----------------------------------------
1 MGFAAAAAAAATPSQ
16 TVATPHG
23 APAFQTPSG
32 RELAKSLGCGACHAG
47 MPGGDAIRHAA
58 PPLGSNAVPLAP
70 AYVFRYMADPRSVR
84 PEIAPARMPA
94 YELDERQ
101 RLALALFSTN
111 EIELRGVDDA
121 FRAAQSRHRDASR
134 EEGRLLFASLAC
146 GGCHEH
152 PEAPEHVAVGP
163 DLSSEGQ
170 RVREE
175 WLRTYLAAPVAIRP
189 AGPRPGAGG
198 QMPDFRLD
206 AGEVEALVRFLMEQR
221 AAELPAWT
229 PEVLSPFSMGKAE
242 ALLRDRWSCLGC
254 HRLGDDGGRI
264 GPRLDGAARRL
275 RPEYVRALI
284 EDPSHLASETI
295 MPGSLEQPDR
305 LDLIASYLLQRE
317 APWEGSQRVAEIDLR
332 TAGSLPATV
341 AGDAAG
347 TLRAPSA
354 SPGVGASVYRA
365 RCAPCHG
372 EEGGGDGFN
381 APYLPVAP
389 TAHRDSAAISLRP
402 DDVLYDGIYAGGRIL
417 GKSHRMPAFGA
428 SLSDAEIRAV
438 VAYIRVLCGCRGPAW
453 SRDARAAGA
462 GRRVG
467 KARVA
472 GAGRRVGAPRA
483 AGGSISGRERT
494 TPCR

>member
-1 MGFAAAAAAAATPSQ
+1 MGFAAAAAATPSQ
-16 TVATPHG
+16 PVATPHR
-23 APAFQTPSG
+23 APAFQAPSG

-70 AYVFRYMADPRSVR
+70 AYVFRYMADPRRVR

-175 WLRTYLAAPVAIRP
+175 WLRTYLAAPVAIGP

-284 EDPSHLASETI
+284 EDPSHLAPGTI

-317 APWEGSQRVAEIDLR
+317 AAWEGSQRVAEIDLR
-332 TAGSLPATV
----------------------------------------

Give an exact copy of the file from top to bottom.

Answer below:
1 MGFAAAAAAAATPSQ
16 TVATPHG
23 APAFQTPSG
32 RELAKSLGCGACHAG
47 MPGGDAIRHAA
58 PPLGSNAVPLAP
70 AYVFRYMADPRSVR
84 PEIAPARMPA
94 YELDERQ
101 RLALALFSTN
111 EIELRGVDDA
121 FRAAQSRHRDASR
134 EEGRLLFASLAC
146 GGCHEH
152 PEAPEHVAVGP
163 DLSSEGQ
170 RVREE
175 WLRTYLAAPVAIRP
189 AGPRPGAGG
198 QMPDFRLD
206 AGEVEALVRFLMEQR
221 AAELPAWT
229 PEVLSPFSMGKAE
242 ALLRDRWSCLGC
254 HRLGDDGGRI
264 GPRLDGAARRL
275 RPEYVRALI
284 EDPSHLASETI
295 MPGSLEQPDR
305 LDLIASYLLQRE
317 APWEGSQRVAEIDLR
332 TAGSLPATV
341 AGDAAG
347 TLRAPSA
354 SPGVGASVYRA
365 RCAPCHG
372 EEGGGDGFN
381 APYLPVAP
389 TAHRDSAAISLRP
402 DDVLYDGIYAGGRIL
417 GKSHRMPAFGA
428 SLSDAEIRAV
438 VAYIRVLCGCRGPAW
453 SRDARAAGA
462 GRRVG
467 KARVA
472 GAGRRVGAPRA
483 AGGSISGRERT
494 TPCR

>member
-1 MGFAAAAAAAATPSQ
+1 MGFAAAAAATPSQ
-16 TVATPHG
+16 PVATPHR
-23 APAFQTPSG
+23 APAFQAPSG

-70 AYVFRYMADPRSVR
+70 AYVFRYMADPRRVR

-175 WLRTYLAAPVAIRP
+175 WLRTYLAAPVAIGP

-284 EDPSHLASETI
+284 EDPSHLAPGTI

-317 APWEGSQRVAEIDLR
+317 AAWEGSQRVAEIDLR
-332 TAGSLPATV